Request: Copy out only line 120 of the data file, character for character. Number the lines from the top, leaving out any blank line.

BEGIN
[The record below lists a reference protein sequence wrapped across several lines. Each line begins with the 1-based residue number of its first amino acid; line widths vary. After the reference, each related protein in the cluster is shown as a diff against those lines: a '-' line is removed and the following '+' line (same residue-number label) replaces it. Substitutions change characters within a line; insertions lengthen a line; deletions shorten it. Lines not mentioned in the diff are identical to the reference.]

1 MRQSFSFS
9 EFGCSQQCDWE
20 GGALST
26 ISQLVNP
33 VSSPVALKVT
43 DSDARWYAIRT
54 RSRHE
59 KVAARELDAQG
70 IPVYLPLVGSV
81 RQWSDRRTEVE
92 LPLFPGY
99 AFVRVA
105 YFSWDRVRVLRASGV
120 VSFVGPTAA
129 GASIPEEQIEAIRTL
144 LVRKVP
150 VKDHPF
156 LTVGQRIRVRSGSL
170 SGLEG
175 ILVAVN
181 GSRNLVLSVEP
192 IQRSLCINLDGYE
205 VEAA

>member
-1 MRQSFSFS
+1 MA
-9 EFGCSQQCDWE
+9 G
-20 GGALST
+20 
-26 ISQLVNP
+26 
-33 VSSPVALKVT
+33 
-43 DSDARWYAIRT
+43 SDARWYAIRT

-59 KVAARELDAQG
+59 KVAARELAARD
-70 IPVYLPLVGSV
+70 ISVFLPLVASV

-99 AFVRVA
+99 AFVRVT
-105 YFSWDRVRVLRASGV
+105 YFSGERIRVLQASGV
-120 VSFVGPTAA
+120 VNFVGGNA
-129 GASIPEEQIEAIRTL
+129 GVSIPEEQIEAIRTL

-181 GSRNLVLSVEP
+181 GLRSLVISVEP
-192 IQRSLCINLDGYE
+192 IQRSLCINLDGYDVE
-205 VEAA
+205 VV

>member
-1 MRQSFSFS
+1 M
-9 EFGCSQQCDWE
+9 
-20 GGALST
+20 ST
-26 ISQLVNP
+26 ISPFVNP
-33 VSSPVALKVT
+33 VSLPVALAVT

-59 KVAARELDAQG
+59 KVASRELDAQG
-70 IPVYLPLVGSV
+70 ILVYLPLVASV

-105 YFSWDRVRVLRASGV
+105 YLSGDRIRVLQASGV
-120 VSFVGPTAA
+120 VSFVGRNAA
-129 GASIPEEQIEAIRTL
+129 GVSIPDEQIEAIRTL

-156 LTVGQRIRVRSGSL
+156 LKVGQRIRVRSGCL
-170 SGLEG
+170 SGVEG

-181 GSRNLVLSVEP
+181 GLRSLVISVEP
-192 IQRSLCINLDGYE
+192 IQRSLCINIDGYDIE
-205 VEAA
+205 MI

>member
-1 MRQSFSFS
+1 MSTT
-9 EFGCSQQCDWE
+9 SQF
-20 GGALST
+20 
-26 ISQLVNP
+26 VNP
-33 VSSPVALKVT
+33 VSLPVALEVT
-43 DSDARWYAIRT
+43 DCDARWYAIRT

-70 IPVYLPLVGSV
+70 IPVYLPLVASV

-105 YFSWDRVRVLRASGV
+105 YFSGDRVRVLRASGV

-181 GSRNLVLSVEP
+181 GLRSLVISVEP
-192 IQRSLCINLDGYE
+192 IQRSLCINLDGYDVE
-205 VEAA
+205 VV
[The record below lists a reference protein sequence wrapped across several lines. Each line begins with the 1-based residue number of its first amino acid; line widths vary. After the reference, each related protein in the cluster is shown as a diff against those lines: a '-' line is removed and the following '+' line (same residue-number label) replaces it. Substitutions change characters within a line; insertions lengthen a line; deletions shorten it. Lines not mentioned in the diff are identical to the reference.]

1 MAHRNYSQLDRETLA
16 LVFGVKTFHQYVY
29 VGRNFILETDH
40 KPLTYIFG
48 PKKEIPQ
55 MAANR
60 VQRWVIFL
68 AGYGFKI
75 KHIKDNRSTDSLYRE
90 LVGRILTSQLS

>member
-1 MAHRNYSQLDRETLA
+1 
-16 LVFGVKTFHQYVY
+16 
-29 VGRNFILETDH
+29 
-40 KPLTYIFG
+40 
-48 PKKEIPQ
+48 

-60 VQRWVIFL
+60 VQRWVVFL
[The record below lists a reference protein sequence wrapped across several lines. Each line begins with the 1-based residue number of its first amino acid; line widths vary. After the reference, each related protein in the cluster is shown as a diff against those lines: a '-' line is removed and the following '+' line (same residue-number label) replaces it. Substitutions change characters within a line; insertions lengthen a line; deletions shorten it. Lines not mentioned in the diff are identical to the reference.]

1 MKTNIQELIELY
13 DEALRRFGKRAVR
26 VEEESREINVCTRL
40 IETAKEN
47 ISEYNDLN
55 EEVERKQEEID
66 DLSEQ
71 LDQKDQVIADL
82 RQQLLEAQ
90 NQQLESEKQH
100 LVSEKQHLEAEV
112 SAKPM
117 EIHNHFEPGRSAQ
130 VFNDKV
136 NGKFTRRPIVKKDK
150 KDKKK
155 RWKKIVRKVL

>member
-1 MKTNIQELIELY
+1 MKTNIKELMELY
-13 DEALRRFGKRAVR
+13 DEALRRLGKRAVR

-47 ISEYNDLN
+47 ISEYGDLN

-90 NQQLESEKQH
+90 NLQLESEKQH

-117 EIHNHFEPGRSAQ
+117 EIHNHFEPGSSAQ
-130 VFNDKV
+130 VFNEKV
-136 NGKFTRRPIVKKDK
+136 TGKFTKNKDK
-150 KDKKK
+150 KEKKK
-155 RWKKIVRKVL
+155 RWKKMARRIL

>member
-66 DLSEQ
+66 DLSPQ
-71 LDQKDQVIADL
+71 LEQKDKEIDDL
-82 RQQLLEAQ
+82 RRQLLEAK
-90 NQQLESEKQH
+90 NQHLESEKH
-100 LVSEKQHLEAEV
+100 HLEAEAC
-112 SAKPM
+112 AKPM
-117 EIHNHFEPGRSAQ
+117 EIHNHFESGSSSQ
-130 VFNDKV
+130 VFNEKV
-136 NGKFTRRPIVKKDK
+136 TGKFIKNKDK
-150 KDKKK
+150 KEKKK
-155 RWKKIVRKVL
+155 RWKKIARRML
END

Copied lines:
90 LVGRILTSQLS